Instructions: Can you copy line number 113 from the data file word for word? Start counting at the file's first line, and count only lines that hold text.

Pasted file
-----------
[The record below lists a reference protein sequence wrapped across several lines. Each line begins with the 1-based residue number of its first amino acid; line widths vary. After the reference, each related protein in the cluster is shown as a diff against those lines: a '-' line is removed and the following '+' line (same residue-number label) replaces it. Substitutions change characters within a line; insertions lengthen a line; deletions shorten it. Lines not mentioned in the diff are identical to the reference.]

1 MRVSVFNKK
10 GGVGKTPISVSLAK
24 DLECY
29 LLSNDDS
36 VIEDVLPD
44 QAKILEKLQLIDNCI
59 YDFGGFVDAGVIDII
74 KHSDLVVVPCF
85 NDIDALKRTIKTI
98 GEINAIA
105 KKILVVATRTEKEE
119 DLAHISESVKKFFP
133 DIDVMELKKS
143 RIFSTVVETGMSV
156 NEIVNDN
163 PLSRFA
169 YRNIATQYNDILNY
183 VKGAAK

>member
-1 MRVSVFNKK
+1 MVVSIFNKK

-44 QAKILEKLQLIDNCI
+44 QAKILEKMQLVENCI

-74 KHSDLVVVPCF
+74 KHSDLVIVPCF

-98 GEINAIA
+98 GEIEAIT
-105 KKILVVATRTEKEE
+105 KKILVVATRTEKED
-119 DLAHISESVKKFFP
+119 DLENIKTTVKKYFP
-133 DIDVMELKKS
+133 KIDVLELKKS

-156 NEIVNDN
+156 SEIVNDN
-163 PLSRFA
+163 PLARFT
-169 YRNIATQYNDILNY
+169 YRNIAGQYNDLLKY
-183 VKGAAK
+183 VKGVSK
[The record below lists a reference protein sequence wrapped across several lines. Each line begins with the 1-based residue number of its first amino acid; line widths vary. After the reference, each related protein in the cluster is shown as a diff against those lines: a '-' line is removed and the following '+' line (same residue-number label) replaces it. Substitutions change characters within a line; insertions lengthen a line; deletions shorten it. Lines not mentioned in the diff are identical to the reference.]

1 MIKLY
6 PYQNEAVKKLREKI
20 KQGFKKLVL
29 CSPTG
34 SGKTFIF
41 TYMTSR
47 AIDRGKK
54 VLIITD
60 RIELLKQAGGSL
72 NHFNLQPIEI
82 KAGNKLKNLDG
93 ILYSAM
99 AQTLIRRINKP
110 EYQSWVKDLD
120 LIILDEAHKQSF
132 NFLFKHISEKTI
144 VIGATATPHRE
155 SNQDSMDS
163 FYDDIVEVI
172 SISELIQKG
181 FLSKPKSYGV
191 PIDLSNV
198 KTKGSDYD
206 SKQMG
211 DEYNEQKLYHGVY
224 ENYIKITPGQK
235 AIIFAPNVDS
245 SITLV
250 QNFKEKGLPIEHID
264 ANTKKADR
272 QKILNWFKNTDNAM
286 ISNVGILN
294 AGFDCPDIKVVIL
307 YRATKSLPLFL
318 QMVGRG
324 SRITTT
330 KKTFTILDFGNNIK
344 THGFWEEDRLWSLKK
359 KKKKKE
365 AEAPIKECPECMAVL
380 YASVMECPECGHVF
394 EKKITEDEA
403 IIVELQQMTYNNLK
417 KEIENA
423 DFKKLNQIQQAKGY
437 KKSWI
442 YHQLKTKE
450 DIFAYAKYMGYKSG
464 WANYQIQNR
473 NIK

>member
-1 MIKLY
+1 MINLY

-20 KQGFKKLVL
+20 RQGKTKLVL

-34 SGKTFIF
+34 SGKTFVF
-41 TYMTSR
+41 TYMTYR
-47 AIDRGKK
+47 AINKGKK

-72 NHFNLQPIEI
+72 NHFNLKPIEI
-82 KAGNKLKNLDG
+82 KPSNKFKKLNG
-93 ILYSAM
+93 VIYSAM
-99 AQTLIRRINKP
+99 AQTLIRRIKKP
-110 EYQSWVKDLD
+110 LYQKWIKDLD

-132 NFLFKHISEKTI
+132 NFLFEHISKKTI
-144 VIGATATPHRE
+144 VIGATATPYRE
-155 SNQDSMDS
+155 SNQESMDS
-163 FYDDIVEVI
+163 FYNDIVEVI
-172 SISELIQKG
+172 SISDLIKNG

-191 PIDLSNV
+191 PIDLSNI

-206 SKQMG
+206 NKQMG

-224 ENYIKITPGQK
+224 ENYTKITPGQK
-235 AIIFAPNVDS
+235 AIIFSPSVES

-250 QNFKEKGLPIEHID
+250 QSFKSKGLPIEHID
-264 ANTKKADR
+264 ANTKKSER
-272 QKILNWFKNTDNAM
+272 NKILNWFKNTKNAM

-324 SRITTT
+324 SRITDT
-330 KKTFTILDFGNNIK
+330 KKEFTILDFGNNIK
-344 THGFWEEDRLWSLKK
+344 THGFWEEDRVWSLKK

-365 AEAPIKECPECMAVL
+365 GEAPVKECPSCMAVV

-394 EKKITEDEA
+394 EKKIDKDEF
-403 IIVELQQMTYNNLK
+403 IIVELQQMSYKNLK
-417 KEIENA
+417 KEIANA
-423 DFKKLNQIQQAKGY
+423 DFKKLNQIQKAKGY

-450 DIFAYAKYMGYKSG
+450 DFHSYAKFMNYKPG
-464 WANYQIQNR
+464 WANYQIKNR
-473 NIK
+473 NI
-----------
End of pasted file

-110 EYQSWVKDLD